By Deborah R. Huso
Photos courtesy of ATKINS (www.atkinsglobal.com)
Project: San Marcos Armed Forces Reserve Center, San Marcos, Texas
U.S. Army Corps of Engineers, Louisville District, Louisville, Ky.
Atkins, Orlando, Fla.
Satterfield & Pontikes Construction Inc.,
Schwab Structural Engineering Inc.,
New Braunfels, Texas
Heldenfels Enterprises Inc., San Marcos, Texas
When the design-build team began the design of a new $25-million Army Reserve center in south-central Texas, they had to meet goals of sustainability and blast resistance. Designers turned to a natural solution for the project – an all-precast concrete structure from the ground up.
Designed as three freestanding buildings totaling some 112,000 sq ft, the project provides space for the joint operations of the U.S. Army Reserve, the Texas National Guard and the San Marcos Armed Forces Reserve Center (AFRC) in San Marcos, Texas. The complex had to meet the U.S. Army Corps of Engineers’ sustainable building standards, based on the U.S. Green Building Council’s LEED Gold certification standards, as well as Anti-Terrorism Force Protection (ATFP) requirements. And while the requirements might seem stringent, the use of an all-precast system to build the operations center resulted in an inherent melding of both ATFP and LEED goals.
Situated on 15 acres, the AFRC includes a central training and administrative building, plus a storage building and organizational maintenance shop. “One of the reasons we selected precast was because of how quickly we could put the structure up,” says Alejandro Gonzalez with Satterfield & Pontikes Construction Inc., the general contractor for the project. “Precast allows you to work on other phases of construction while the precast components are being fabricated.”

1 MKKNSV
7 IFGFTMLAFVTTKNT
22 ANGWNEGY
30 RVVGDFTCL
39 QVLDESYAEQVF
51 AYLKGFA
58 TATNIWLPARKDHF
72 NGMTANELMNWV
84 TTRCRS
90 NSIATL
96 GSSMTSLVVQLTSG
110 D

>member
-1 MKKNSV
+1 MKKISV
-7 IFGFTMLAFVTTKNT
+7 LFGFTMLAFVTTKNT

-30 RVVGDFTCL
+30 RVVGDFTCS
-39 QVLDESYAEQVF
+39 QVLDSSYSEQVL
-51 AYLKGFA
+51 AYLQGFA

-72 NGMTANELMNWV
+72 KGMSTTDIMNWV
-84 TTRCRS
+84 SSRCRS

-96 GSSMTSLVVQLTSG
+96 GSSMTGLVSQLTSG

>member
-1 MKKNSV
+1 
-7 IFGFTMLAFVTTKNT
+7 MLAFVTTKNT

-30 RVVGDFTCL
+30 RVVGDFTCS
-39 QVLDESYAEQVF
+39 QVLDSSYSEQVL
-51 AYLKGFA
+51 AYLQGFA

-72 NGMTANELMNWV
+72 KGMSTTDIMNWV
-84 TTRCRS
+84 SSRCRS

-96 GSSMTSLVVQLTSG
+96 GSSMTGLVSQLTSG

Precast for fast-track schedule and blast-resistant design
Given the Corps of Engineers’ goals for structures that reflect the strength, security and traditions of the U.S. Armed Forces, precast concrete was a natural and efficient design fit. Precast panels are a perfect option for projects like this one, which requires rectilinear massing and symmetry. Designers enhanced the exterior facade by adding a brick veneer to the first floor by using locally manufactured brick.
Steve Moller, senior architect and project manager with Atkins, says there was really nothing architecturally complex about the structures. “The buildings are rectilinear with cubed massing and punched openings,” he notes, but the very simplicity and straightforwardness of the design made the project ideal for an all-precast system. “The design supported precast,” Moller adds.
The use of an all-precast system was a goal from the project’s start in large part to meet the Corps of Engineers’ fast-track construction goals while still achieving ATFP and LEED benefits. “Their schedule was pretty aggressive,” says Gil Heldenfels, vice president and general manager of the building systems division of Heldenfels Enterprises Inc., the precast manufacturer. Work on the project began in June 2009 and was completed in the spring of 2011.
Precast concrete offered both renewability and recyclability, and the precast plant was only four miles away from the job site. Furthermore, precast offered natural thermal mass, fire protection and insulation, thus contributing to the structures’ 34.3% energy consumption savings.
Precast concrete panels easily meet the requirements of Force I and II blast resistance from just about any distance without any unique design or manufacturing processes. “We had to ensure our design met the stand-off distance,” Heldenfels explains. “It was a minimal blast resistance requirement, and our product inherently met it.”